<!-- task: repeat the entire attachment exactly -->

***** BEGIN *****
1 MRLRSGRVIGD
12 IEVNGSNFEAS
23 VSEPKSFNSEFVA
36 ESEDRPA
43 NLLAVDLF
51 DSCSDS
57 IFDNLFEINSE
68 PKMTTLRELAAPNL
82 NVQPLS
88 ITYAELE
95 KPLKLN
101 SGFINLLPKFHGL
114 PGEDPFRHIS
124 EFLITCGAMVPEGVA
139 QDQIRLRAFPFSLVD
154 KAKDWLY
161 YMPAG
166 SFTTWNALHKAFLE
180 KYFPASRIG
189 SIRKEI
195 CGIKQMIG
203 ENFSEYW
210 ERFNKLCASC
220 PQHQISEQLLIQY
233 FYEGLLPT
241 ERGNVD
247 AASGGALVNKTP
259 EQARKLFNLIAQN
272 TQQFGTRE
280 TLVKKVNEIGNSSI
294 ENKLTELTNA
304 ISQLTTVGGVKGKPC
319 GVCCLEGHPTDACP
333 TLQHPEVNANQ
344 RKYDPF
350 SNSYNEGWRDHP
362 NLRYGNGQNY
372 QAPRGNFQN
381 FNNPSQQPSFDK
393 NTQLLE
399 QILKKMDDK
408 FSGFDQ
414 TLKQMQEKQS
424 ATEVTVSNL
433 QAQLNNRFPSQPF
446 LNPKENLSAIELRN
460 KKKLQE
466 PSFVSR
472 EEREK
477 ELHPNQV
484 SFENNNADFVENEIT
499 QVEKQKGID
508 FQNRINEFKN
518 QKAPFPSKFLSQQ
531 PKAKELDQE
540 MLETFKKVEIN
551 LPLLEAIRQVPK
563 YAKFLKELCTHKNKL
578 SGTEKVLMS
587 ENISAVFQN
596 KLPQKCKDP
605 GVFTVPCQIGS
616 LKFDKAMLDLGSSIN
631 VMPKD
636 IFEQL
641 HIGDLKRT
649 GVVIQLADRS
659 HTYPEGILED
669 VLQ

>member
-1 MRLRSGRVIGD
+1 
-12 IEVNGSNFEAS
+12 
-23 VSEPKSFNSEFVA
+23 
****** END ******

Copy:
1 MRLRSGRVIGD
12 IEVNGSNFEAS
23 VSEPKSFNSEFVA
36 ESEDRPA
43 NLLAVDLF
51 DSCSDS
57 IFDNLFEINSE
68 PKMTTLRELAAPNL
82 NVQPLS
88 ITYAELE
95 KPLKLN
101 SGFINLLPKFHGL
114 PGEDPFRHIS
124 EFLITCGAMVPEGVA
139 QDQIRLRAFPFSLVD
154 KAKDWLY
161 YMPAG
166 SFTTWNALHKAFLE
180 KYFPASRIG
189 SIRKEI
195 CGIKQMIG
203 ENFSEYW
210 ERFNKLCASC
220 PQHQISEQLLIQY
233 FYEGLLPT
241 ERGNVD
247 AASGGALVNKTP
259 EQARKLFNLIAQN
272 TQQFGTRE
280 TLVKKVNEIGNSSI
294 ENKLTELTNA
304 ISQLTTVGGVKGKPC
319 GVCCLEGHPTDACP
333 TLQHPEVNANQ
344 RKYDPF
350 SNSYNEGWRDHP
362 NLRYGNGQNY
372 QAPRGNFQN
381 FNNPSQQPSFDK
393 NTQLLE
399 QILKKMDDK
408 FSGFDQ
414 TLKQMQEKQS
424 ATEVTVSNL
433 QAQLNNRFPSQPF
446 LNPKENLSAIELRN
460 KKKLQE
466 PSFVSR
472 EEREK
477 ELHPNQV
484 SFENNNADFVENEIT
499 QVEKQKGID
508 FQNRINEFKN
518 QKAPFPSKFLSQQ
531 PKAKELDQE
540 MLETFKKVEIN
551 LPLLEAIRQVPK
563 YAKFLKELCTHKNKL
578 SGTEKVLMS
587 ENISAVFQN
596 KLPQKCKDP
605 GVFTVPCQIGS
616 LKFDKAMLDLGSSIN
631 VMPKD
636 IFEQL
641 HIGDLKRT
649 GVVIQLADRS
659 HTYPEGILED
669 VLQ

>member
-1 MRLRSGRVIGD
+1 
-12 IEVNGSNFEAS
+12 
-23 VSEPKSFNSEFVA
+23 